• Veselin Topalov (Bulgaria)
  • Levon Aronian (Armenia)
  • Anish Giri (Holanda)

Según las reglas de la FIDE, los jugadores participantes deben incluir a:

  • Los dos mejores clasificados en el Grand Prix de la FIDE 2014-2015: Hikaru Nakamura y Fabiano Caruana (ambos de EE.UU.)
  • El ganador y el subcampeón de la Copa del Mundo 2015: Sergey Karjakin y Peter Svidler (ambos de Rusia)
  • El perdedor del último duelo por el título mundial: Vishy Anand (India)
  • Veselin Topalov (Bulgaria) y Anish Giri (Holanda) participarán por sus valoraciones Elo FIDE en 2015
  • Levon Aronian (Armenia) ha sido designado por los organizadores.

El control de tiempo será de 100 minutos para los primeros 40 movimientos, 50 minutos para los siguientes 20 movimientos y a continuación 15 minutos para el resto de la partida, con un incremento de 30 segundos por movimiento, desde el primero.

La bolsa de premios totaliza 450.000 dólares estadounidenses.

El 29 de marzo se llevará a cabo la ceremonia de clausura.

Programa y emparejamientos

Las rondas comienzan a las 15:00 hora local de Moscú (14:00 CET)

Ronda 1 - 11.03.2016 - 14:00
Sergey Karjakin ½-½ Peter Svidler
Hikaru Nakamura ½-½ Fabiano Caruana
Anish Giri ½-½ Levon Aronian
Vishy Anand 1-0 Veselin Topalov
Ronda 8 - 20.03.2016 - 14:00
Peter Svidler   Sergey Karjakin
Fabiano Caruana   Hikaru Nakamura
Levon Aronian   Anish Giri
Veselin Topalov   Vishy Anand
Ronda 2 - 12.03.2016 - 14:00
Peter Svidler ½-½ Veselin Topalov
Levon Aronian ½-½ Vishy Anand
Fabiano Caruana ½-½ Anish Giri
Sergey Karjakin 1-0 Hikaru Nakamura
Ronda 9 - 21.03.2016 - 14:00
Veselin Topalov   Peter Svidler
Vishy Anand   Levon Aronian
Anish Giri   Fabiano Caruana
Hikaru Nakamura   Sergey Karjakin
Ronda 3 - 13.03.2016 - 14:00
Hikaru Nakamura   Peter Svidler
Anish Giri   Sergey Karjakin
Vishy Anand   Fabiano Caruana
Veselin Topalov   Levon Aronian
Ronda 10 - 23.03.2016 - 14:00
Peter Svidler   Hikaru Nakamura
Sergey Karjakin   Anish Giri
Fabiano Caruana   Vishy Anand
Levon Aronian   Veselin Topalov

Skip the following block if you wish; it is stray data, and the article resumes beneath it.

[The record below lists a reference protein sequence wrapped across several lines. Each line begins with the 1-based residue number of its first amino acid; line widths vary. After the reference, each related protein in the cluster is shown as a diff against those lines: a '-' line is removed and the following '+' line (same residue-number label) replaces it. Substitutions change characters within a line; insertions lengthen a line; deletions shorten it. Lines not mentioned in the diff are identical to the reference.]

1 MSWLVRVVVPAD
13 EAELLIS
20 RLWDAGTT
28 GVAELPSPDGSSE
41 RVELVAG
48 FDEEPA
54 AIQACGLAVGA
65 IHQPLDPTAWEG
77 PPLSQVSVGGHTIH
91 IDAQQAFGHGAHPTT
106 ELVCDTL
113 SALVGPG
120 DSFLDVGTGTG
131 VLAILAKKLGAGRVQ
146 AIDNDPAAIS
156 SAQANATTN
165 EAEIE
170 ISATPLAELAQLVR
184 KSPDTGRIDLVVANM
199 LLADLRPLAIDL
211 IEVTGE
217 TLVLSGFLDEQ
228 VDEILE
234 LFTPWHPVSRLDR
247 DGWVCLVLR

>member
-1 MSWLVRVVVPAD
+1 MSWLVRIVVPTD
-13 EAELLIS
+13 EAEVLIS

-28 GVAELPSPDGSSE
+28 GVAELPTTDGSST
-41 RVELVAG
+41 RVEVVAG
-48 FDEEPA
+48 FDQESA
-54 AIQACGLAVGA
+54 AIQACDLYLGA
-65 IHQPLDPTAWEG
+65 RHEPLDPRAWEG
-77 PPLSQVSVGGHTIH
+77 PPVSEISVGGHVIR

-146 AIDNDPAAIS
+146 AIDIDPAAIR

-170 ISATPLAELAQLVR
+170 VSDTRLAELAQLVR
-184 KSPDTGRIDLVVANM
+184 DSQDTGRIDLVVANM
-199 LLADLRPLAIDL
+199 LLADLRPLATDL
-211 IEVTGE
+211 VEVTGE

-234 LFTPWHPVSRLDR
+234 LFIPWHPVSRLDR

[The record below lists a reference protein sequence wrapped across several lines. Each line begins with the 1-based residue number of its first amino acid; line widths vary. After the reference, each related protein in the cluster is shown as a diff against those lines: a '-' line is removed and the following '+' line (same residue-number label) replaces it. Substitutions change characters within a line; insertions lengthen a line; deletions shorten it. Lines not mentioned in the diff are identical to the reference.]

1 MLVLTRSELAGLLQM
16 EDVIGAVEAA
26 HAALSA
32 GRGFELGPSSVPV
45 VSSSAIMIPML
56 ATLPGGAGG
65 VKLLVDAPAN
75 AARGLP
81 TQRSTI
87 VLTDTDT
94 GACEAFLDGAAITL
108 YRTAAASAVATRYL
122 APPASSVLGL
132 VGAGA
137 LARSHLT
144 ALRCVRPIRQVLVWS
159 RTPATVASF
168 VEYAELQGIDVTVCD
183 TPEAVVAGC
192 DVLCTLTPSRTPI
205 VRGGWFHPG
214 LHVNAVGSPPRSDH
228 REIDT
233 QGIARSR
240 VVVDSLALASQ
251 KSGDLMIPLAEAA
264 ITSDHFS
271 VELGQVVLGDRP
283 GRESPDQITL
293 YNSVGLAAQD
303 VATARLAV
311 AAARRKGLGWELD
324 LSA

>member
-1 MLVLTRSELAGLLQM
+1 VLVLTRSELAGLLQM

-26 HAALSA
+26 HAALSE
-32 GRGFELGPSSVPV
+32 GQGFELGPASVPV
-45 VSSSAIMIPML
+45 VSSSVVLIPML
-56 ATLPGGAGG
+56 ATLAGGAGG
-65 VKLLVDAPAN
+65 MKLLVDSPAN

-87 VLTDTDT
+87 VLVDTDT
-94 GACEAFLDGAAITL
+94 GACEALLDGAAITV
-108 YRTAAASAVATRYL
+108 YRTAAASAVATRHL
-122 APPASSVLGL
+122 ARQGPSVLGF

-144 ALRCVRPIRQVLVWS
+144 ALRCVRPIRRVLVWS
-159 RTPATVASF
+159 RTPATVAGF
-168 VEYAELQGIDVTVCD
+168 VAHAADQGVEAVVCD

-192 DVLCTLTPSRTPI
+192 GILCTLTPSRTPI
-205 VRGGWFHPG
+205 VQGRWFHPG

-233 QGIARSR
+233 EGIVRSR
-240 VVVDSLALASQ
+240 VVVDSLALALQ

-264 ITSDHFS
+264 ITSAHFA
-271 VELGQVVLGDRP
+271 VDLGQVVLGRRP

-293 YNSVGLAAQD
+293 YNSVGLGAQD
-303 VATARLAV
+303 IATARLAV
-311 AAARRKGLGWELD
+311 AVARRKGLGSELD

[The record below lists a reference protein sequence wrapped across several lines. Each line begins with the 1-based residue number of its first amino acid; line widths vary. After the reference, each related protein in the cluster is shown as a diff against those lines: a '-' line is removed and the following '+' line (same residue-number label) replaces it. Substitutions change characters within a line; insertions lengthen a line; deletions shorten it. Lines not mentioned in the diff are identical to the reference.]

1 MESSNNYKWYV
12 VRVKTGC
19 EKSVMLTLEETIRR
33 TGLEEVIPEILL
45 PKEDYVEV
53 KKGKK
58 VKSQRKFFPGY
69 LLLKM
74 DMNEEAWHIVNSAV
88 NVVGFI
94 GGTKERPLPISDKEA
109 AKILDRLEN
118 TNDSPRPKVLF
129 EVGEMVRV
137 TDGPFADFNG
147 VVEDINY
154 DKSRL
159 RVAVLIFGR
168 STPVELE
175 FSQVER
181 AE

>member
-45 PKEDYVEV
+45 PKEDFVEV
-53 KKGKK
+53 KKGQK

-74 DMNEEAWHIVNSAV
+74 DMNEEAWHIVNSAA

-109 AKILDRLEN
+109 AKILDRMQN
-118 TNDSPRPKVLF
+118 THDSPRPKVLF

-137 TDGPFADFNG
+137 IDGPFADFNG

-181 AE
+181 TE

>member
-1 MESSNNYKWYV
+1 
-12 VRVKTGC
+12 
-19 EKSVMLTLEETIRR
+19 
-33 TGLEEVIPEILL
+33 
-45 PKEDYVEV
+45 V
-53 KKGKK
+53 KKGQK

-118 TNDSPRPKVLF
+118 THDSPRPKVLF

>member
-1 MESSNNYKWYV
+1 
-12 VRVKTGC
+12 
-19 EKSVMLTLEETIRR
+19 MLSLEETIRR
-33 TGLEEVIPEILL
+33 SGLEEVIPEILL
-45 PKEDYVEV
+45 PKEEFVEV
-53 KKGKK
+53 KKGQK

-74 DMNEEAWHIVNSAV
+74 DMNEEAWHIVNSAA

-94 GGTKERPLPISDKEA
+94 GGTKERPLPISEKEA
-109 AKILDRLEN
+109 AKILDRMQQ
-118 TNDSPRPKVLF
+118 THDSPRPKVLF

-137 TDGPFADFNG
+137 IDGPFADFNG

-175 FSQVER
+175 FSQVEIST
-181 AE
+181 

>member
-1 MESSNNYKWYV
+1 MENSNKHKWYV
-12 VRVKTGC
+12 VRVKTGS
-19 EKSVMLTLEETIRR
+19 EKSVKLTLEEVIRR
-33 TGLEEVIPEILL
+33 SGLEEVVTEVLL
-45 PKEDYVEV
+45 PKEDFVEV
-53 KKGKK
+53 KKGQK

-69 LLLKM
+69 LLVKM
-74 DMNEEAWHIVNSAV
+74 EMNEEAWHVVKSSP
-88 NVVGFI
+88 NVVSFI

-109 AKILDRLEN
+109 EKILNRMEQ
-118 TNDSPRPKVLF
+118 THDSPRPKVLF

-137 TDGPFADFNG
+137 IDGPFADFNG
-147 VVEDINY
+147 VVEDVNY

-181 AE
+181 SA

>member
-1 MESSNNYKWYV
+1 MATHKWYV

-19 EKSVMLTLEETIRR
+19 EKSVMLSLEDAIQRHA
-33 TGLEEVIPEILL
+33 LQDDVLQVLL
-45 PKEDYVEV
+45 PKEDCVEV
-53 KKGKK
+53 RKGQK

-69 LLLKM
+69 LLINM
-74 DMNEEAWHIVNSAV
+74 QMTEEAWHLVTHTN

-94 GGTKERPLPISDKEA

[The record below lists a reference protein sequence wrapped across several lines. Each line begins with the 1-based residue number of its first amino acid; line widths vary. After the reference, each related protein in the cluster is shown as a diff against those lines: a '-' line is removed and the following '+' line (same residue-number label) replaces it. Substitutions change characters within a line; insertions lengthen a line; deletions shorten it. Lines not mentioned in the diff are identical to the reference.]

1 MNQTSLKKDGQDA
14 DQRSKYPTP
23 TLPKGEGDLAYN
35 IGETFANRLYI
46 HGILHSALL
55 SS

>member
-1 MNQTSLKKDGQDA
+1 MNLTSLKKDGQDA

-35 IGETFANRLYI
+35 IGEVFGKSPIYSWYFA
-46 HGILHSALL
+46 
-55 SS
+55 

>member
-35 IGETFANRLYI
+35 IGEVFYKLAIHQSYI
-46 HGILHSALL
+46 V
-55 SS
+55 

Ronda 4 - 15.03.2016 - 14:00
Peter Svidler   Levon Aronian
Fabiano Caruana   Veselin Topalov
Sergey Karjakin   Vishy Anand
Hikaru Nakamura   Anish Giri
Ronda 11 - 24.03.2016 - 14:00
Levon Aronian   Peter Svidler
Veselin Topalov   Fabiano Caruana
Vishy Anand   Sergey Karjakin
Anish Giri   Hikaru Nakamura
Ronda 5 - 16.03.2016 - 14:00
Anish Giri   Peter Svidler
Vishy Anand   Hikaru Nakamura
Veselin Topalov   Sergey Karjakin
Levon Aronian   Fabiano Caruana
Ronda 12 - 25.03.2016 - 14:00
Peter Svidler   Anish Giri
Hikaru Nakamura   Vishy Anand
Sergey Karjakin   Veselin Topalov
Fabiano Caruana   Levon Aronian
Ronda 6 - 17.03.2016 - 14:00
Vishy Anand   Peter Svidler
Veselin Topalov   Anish Giri
Levon Aronian   Hikaru Nakamura
Fabiano Caruana   Sergey Karjakin
Ronda 13 - 27.03.2016 - 14:00
Peter Svidler   Vishy Anand
Anish Giri   Veselin Topalov
Hikaru Nakamura   Levon Aronian
Sergey Karjakin   Fabiano Caruana
Ronda 7 - 19.03.2016 - 14:00
Peter Svidler   Fabiano Caruana
Sergey Karjakin   Levon Aronian
Hikaru Nakamura   Veselin Topalov
Anish Giri   Vishy Anand
Ronda 14 - 28.03.2016 - 14:00
Fabiano Caruana   Peter Svidler
Levon Aronian   Sergey Karjakin
Veselin Topalov   Hikaru Nakamura
Vishy Anand   Anish Giri


Ajedrecista indio con dos normas de MI. Periodista especializado en ajedrez.
Discussion and Feedback Join the public discussion or submit your feedback to the editors


Normas sobre los comentarios


¿Aún no eres usuario? Registro

Pecas Pecas 13/03/2016 04:33
No. No es loco pensar que el tigre de Madrás vuelva a reclamar el derecho de ir por la corona. El nivel técnico que a mostrado en la segunda partida, Los años de experiencia acumulados, Una edad donde aún hay energía suficiente, y el deseo del desquite. Dan fe de ello.
tucudeca tucudeca 13/03/2016 02:03
La cosa está entre Karjakin y Aronian